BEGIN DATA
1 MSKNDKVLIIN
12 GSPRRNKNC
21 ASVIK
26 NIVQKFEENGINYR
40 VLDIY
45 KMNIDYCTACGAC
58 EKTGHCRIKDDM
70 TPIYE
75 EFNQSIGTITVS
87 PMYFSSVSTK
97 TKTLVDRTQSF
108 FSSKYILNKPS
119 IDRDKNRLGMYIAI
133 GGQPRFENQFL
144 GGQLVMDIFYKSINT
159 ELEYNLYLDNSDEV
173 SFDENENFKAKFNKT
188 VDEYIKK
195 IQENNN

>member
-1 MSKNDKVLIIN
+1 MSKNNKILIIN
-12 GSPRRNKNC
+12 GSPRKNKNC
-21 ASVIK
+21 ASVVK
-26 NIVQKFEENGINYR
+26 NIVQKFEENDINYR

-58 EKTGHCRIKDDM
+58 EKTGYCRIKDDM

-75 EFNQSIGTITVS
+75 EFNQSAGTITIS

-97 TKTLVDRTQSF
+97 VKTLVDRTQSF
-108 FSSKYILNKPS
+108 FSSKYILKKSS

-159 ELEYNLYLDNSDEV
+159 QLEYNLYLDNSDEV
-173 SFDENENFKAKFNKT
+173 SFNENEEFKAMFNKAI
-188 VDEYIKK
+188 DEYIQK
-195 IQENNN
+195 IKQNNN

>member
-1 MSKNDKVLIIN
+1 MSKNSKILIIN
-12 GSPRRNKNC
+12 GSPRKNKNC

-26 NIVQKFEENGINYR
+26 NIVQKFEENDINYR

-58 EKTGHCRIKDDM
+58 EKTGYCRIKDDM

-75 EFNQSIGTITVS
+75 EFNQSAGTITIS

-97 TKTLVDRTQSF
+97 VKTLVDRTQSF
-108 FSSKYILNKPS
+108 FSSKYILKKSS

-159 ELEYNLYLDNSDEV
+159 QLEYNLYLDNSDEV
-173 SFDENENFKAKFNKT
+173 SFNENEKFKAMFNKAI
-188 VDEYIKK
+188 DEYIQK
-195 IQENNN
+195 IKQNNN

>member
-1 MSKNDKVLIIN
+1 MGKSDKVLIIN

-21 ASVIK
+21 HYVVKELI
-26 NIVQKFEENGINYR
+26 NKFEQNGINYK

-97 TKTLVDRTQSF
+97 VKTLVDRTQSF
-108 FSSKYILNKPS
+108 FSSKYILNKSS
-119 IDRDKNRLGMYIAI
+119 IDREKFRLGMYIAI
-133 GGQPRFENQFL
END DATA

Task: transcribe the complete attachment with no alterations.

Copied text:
1 MSKNDKVLIIN
12 GSPRRNKNC
21 ASVIK
26 NIVQKFEENGINYR
40 VLDIY
45 KMNIDYCTACGAC
58 EKTGHCRIKDDM
70 TPIYE
75 EFNQSIGTITVS
87 PMYFSSVSTK
97 TKTLVDRTQSF
108 FSSKYILNKPS
119 IDRDKNRLGMYIAI
133 GGQPRFENQFL
144 GGQLVMDIFYKSINT
159 ELEYNLYLDNSDEV
173 SFDENENFKAKFNKT
188 VDEYIKK
195 IQENNN

>member
-1 MSKNDKVLIIN
+1 MSKNNKILIIN
-12 GSPRRNKNC
+12 GSPRKNKNC
-21 ASVIK
+21 ASVVK
-26 NIVQKFEENGINYR
+26 NIVQKFEENDINYR

-58 EKTGHCRIKDDM
+58 EKTGYCRIKDDM

-75 EFNQSIGTITVS
+75 EFNQSAGTITIS

-97 TKTLVDRTQSF
+97 VKTLVDRTQSF
-108 FSSKYILNKPS
+108 FSSKYILKKSS

-159 ELEYNLYLDNSDEV
+159 QLEYNLYLDNSDEV
-173 SFDENENFKAKFNKT
+173 SFNENEEFKAMFNKAI
-188 VDEYIKK
+188 DEYIQK
-195 IQENNN
+195 IKQNNN

>member
-1 MSKNDKVLIIN
+1 MSKNSKILIIN
-12 GSPRRNKNC
+12 GSPRKNKNC

-26 NIVQKFEENGINYR
+26 NIVQKFEENDINYR

-58 EKTGHCRIKDDM
+58 EKTGYCRIKDDM

-75 EFNQSIGTITVS
+75 EFNQSAGTITIS

-97 TKTLVDRTQSF
+97 VKTLVDRTQSF
-108 FSSKYILNKPS
+108 FSSKYILKKSS

-159 ELEYNLYLDNSDEV
+159 QLEYNLYLDNSDEV
-173 SFDENENFKAKFNKT
+173 SFNENEKFKAMFNKAI
-188 VDEYIKK
+188 DEYIQK
-195 IQENNN
+195 IKQNNN

>member
-1 MSKNDKVLIIN
+1 MGKSDKVLIIN

-21 ASVIK
+21 HYVVKELI
-26 NIVQKFEENGINYR
+26 NKFEQNGINYK

-97 TKTLVDRTQSF
+97 VKTLVDRTQSF
-108 FSSKYILNKPS
+108 FSSKYILNKSS
-119 IDRDKNRLGMYIAI
+119 IDREKFRLGMYIAI
-133 GGQPRFENQFL